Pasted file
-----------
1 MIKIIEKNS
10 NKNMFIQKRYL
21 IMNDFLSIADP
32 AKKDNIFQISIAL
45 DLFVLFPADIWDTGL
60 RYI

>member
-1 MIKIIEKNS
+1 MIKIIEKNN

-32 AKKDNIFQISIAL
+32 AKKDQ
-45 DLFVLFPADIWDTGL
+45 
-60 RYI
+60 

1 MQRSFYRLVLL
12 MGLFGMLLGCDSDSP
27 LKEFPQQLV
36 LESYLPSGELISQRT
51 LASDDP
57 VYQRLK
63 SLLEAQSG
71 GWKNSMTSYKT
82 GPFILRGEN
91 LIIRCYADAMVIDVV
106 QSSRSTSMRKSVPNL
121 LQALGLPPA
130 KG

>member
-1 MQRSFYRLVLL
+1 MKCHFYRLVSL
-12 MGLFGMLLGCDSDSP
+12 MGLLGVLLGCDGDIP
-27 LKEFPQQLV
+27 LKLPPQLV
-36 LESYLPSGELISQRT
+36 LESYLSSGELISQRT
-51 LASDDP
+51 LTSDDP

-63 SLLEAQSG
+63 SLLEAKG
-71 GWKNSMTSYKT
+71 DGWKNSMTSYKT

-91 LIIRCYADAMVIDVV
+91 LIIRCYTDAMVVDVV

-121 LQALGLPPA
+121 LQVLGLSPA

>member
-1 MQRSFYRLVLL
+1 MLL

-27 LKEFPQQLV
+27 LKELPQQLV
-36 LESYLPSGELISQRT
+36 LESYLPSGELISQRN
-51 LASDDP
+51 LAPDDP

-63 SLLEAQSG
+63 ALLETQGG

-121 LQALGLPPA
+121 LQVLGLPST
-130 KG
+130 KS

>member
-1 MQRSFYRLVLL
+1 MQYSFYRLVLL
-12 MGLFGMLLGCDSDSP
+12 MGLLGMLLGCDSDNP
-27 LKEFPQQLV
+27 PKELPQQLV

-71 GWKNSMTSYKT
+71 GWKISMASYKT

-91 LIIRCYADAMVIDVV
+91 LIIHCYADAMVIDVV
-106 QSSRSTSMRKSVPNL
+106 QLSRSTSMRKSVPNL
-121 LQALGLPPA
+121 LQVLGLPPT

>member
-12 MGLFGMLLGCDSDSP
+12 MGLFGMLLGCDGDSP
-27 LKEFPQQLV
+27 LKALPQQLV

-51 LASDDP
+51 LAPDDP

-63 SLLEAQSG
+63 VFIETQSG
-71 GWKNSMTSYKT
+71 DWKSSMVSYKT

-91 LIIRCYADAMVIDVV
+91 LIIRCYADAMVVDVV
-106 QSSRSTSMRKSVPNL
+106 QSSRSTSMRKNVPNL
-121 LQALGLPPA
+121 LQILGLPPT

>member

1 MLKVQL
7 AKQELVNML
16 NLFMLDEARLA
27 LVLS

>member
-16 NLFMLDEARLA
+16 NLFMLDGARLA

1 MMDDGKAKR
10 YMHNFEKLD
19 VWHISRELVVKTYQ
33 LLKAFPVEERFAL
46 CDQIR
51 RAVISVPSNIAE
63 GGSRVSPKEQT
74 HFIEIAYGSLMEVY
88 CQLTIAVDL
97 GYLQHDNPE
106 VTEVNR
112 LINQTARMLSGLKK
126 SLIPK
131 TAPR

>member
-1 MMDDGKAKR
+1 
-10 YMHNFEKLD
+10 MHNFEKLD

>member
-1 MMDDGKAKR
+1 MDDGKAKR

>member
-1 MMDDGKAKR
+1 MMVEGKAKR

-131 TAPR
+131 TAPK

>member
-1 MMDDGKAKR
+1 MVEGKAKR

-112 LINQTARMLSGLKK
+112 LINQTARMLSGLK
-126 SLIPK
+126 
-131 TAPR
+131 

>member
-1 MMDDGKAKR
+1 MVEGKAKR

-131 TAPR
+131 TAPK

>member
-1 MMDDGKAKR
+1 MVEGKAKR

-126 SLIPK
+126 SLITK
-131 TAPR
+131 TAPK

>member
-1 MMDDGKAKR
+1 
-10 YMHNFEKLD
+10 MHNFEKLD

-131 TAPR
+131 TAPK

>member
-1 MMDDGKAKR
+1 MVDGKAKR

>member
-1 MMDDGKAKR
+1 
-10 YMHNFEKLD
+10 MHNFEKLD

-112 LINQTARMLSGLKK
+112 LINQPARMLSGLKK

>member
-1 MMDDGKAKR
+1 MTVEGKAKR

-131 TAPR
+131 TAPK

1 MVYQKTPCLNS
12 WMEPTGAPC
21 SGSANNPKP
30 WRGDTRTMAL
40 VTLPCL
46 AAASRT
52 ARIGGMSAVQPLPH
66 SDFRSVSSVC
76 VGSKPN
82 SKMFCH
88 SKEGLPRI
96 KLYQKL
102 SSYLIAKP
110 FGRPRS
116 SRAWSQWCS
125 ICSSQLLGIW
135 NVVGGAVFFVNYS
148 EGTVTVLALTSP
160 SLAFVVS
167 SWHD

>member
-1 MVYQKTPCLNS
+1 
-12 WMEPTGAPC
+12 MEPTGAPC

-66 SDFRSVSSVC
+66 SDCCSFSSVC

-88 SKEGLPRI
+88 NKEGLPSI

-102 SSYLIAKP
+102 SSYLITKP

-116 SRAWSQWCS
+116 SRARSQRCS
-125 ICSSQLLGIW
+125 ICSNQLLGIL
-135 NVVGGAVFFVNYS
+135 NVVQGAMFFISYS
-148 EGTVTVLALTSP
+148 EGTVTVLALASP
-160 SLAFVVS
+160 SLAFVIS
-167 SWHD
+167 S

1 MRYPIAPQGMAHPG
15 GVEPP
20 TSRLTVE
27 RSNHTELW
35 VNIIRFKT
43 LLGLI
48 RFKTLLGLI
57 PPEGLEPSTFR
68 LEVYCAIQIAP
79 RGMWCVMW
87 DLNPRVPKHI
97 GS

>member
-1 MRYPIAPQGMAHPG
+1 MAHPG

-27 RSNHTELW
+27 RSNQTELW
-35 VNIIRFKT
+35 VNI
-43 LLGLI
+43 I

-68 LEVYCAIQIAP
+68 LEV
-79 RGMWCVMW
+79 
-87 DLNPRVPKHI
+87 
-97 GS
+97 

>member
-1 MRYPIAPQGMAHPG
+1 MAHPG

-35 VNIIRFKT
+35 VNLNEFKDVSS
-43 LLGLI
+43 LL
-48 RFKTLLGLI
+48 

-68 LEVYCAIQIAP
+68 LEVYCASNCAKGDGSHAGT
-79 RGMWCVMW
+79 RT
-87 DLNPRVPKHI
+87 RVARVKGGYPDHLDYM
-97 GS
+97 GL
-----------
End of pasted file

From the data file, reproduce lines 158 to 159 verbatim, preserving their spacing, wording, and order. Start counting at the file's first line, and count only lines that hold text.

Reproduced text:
>member
-1 MMDDGKAKR